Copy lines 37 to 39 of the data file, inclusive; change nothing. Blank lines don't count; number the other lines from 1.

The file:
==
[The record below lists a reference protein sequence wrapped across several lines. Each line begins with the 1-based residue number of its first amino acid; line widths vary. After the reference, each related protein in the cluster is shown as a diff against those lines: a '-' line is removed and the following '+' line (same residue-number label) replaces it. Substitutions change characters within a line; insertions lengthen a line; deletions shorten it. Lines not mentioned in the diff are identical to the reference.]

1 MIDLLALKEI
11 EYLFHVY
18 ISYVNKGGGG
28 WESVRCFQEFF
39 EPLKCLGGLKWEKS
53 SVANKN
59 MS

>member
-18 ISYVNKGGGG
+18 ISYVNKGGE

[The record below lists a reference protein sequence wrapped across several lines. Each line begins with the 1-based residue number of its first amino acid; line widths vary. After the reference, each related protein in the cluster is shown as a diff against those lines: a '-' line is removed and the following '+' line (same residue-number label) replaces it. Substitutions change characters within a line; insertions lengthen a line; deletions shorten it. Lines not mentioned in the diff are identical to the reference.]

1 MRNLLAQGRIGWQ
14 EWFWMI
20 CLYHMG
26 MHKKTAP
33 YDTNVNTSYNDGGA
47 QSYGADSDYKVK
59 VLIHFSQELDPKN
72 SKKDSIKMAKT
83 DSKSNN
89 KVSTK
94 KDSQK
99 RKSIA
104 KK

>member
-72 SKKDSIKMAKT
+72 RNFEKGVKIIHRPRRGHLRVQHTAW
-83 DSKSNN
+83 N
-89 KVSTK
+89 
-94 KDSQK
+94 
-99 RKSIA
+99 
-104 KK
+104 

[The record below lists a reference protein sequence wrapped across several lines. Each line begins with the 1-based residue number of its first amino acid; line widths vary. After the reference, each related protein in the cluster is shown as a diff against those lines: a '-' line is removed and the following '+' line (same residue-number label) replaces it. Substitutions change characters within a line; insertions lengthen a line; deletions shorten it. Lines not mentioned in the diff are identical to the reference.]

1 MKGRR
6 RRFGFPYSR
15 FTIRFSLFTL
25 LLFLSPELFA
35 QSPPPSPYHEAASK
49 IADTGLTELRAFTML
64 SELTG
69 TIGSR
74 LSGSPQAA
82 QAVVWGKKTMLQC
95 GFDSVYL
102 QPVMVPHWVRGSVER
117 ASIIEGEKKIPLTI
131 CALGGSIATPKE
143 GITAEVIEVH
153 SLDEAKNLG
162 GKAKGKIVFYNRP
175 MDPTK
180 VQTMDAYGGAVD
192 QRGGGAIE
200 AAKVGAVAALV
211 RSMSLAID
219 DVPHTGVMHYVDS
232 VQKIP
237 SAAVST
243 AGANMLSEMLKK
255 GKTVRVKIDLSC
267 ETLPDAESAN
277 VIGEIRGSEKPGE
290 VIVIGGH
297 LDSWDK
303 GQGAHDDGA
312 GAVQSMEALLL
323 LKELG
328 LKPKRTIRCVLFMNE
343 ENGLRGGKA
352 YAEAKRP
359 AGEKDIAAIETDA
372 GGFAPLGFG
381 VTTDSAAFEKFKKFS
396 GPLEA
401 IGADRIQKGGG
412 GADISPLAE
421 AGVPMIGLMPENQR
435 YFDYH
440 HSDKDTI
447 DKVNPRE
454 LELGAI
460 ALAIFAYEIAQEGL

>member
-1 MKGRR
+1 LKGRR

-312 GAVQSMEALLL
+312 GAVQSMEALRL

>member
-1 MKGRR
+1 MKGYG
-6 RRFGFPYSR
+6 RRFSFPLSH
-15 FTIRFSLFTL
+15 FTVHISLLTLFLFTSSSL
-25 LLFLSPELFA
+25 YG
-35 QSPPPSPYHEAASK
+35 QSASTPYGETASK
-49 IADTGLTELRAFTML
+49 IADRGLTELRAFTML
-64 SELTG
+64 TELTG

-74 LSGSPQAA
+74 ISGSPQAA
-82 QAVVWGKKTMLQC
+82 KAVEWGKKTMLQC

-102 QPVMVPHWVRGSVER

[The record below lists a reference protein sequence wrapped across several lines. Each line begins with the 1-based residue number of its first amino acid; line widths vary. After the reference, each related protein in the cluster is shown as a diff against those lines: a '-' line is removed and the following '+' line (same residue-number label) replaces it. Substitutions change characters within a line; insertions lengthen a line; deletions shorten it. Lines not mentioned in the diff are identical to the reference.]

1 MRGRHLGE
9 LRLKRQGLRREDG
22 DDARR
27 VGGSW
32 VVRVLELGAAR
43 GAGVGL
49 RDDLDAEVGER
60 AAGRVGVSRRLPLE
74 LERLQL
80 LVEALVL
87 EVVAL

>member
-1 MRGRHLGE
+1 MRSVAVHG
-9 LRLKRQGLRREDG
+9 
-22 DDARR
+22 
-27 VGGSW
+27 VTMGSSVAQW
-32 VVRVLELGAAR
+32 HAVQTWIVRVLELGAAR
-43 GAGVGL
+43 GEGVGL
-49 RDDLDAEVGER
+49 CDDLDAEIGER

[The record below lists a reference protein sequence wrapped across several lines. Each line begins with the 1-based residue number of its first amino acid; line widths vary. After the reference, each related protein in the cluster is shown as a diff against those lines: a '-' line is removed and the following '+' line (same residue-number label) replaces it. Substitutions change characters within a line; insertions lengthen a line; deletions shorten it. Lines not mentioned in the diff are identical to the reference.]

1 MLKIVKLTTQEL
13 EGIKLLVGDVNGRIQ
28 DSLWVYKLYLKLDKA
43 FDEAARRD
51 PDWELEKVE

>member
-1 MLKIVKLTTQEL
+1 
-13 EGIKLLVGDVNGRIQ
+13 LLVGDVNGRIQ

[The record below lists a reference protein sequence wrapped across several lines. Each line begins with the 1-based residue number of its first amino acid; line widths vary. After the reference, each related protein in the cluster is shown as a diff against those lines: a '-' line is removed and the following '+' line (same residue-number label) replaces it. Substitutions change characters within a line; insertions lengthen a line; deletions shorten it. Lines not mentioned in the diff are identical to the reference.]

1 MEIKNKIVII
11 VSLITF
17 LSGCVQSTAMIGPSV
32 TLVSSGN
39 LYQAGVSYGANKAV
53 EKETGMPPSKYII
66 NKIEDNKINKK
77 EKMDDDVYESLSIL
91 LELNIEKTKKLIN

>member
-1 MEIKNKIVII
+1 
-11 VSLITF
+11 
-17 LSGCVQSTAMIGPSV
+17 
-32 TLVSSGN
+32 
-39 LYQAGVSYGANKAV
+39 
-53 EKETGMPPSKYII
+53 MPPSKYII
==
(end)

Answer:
-104 KK
+104 

[The record below lists a reference protein sequence wrapped across several lines. Each line begins with the 1-based residue number of its first amino acid; line widths vary. After the reference, each related protein in the cluster is shown as a diff against those lines: a '-' line is removed and the following '+' line (same residue-number label) replaces it. Substitutions change characters within a line; insertions lengthen a line; deletions shorten it. Lines not mentioned in the diff are identical to the reference.]